In a metal design, the catch means of the locking member may be formed in situ and for example be made of spring tongues which are punched out of the U-legs of the locking member and are bent off.
Other features of the invention follow from the characterizing parts of the subclaims as well as the other application documents.
In the following, the invention will be explained in more detail by means of an embodiment.
FIG. 1 shows a vertical section through a connector according to the invention,
FIG. 2 shows a section taken along line 2--2 in FIG. 1,
FIG. 3a-c show a plan view, a side view and a front view of a locking member.
The principle structure of a connector, as illustrated in FIG. 1, is known in the art. The shell 10 consists of an upper part 12 of the shell and a lower part 14 of the shell. Cables 16 are running between the shell parts 12, 14 to contact springs 18 which run within a trunk-like extension 20 of the lower part 14 of the shell. Further, a RF choke 22 can be seen, the connection ends of which are connected to the contact springs 18.
As shown in FIG. 1, catch pins 24a, b extend from the inside of the upper part 12, which are guided through corresponding openings 26 in the lower part 14 of the shell in putting together the shell parts 12, 14 and are projecting beyond the openings 26 with their ends, each enlarged towards the outside like a detent 28.
In order to guide the (enlarged) detents 28 through the openings 26, these are formed with an appropriate cross section so that, in the fabricated position of the shell (FIG. 1), the catch pins 24a, b are guided in the openings 26 with play.
Because of the particular length of the catch pins 24a, b these have an increased flexibility so that they can easily be guided towards each other in the plugging onto an associated receptacle (not illustrated herein) and then spring back behind corresponding recesses in the receptacle.
The free cross section caused thereby in the zone of the openings 26 is then "closed" by means of a locking clip 30 to prevent a backspringing of the catch pins 24a, b and with it a loosening of the connector from the receptacle.
Details of the locking clip 30 and its different mounting positions follow from FIGS. 2 and 3.
The basic shape of the locking clip 30 with an U-shaped cross section can be seen in FIG. 3c. Tongues 32 are punched out of the U-legs 30a, b and are offset to the inside (towards each other).
A clamping strap 34 having several offset portions at its free end extends from the base leg 30c approximately in the center.
In the left part of FIG. 1 and in FIG. 2, the locking member 30 can be seen in a pre-assembled condition.
For that the U-legs 30a, b are guided first into shell openings 36 and the locking clip 30 is then inclined to the side-as illustrated in FIG. 2, until, with its clamping strap 34, it reaches an undercut in the upper part 12 of the shell and has been engagingly locked there.
This pre-assembly may be carried out independently of the equipment of the connector, and thus also long before connecting the connector to an associated receptacle. The substantial advantage is that the locking clip 30 need not be kept as separate component but, upon the final assembly, is inserted into the shell, already prepositioned.
Now, after the final fitting and the locking of the connector with a receptacle, the locking clip may be turned back and pushed further in the direction to the receptacle until it has reached the right-hand position in FIG. 1, so it supports the associated locking pins 24a, b with its lower free end.
In the illustrated embodiment, this is effected "resiliently", that is due to the tongues 32 illustrated in the FIGS. 3a, b, which, in the insertion of the locking clip 30, are pushed back first at an edge 40 of the lower part 14 of the shell before they spring back behind a recess 42, due to their spring action, and increase the elastic force onto the locking pins 24a, b.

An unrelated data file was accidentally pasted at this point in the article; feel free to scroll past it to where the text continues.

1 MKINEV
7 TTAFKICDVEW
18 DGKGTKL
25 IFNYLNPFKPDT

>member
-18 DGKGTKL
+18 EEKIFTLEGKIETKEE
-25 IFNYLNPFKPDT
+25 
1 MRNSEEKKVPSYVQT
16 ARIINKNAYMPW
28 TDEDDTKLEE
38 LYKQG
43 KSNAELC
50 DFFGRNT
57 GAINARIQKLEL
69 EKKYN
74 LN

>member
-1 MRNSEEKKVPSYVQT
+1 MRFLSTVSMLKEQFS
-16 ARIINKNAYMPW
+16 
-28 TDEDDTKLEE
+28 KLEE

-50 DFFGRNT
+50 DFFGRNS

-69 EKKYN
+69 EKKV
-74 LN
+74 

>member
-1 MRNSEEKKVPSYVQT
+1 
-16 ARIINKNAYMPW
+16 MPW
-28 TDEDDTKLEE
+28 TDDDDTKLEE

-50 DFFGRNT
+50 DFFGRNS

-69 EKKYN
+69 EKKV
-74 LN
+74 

The locking clip 30 consists of a spring steel sheet and is formed here--as shown in the Figure--with very much smaller thickness than the associated locking pins 24a, b, the configuration of the connector can be made smaller even further and be optimized thereby.
|Cited Patent||Filing date||Publication date||Applicant||Title|
|US5586903 *||Apr 18, 1995||Dec 24, 1996||Framatome Connectors International||Plug connector in which the cables are led out at an angle and with a releasable secondary lock|
|US5591041 *||Mar 20, 1995||Jan 7, 1997||Molex Incorporated||Electrical connector position assurance system|
|DE4317344A1 *||May 25, 1993||Dec 1, 1994||Framatome Connectors Int||Elektrischer Steckverbinder|
|DE4430358A1 *||Aug 26, 1994||Apr 27, 1995||Amphenol Tuchel Elect||Airbag-Sicherheitssystem|
|EP0591947A2 *||Oct 6, 1993||Apr 13, 1994||Trw Inc.||Electrical connection system with interlock|
|EP0591948A2 *||Oct 6, 1993||Apr 13, 1994||Trw Inc.||Electrical connection system with safety interlock|
|Citing Patent||Filing date||Publication date||Applicant||Title|
|US6319042||Jan 17, 2001||Nov 20, 2001||Amphenol-Tuchel Electronics Gmbh||Contact carrier|
|US6328589||Sep 7, 1999||Dec 11, 2001||Amphenol-Tuchel Electronics Gmbh||Electrical connector|
|US6607406 *||Feb 5, 2002||Aug 19, 2003||Tyco Electronics Corporation||Nonpolarized electrical connector assembly especially for use as automotive squib connector|
|US6743051 *||Feb 25, 2003||Jun 1, 2004||Tyco Electronics Amp K.K.||Electrical connector assembly|
|US7004778 *||Jul 7, 2003||Feb 28, 2006||Kent Barker||Electrical connection apparatus and method for an airbag inflator|
|US7131854 *||Aug 31, 2005||Nov 7, 2006||Lear Corporation||Electrical connector and airbag apparatus having an electrical connector|
|US20030162444 *||Feb 25, 2003||Aug 28, 2003||Toshiaki Hayashi||Electrical connector assembly|
|US20050009390 *||Jul 7, 2003||Jan 13, 2005||Kent Barker||Electrical connection apparatus and method for an airbag inflator|
|International Classification||H01R13/627, H01R13/639|
|Cooperative Classification||H01R13/6273, H01R2201/26, H01R13/6392, H01R13/639|
|European Classification||H01R13/639B, H01R13/639, H01R13/627B2|
|Nov 6, 1996||AS||Assignment|
Owner name: AMPHENOL-TUCHEL ELECTRONICS GMBH, GERMANY
Free format text: ASSIGNMENT OF ASSIGNORS INTEREST;ASSIGNOR:BAUMANN, ANJA;REEL/FRAME:008212/0699
Effective date: 19961014
|Jan 22, 2002||REMI||Maintenance fee reminder mailed|
|Jul 1, 2002||LAPS||Lapse for failure to pay maintenance fees|
|Aug 27, 2002||FP||Expired due to failure to pay maintenance fee|
Effective date: 20020630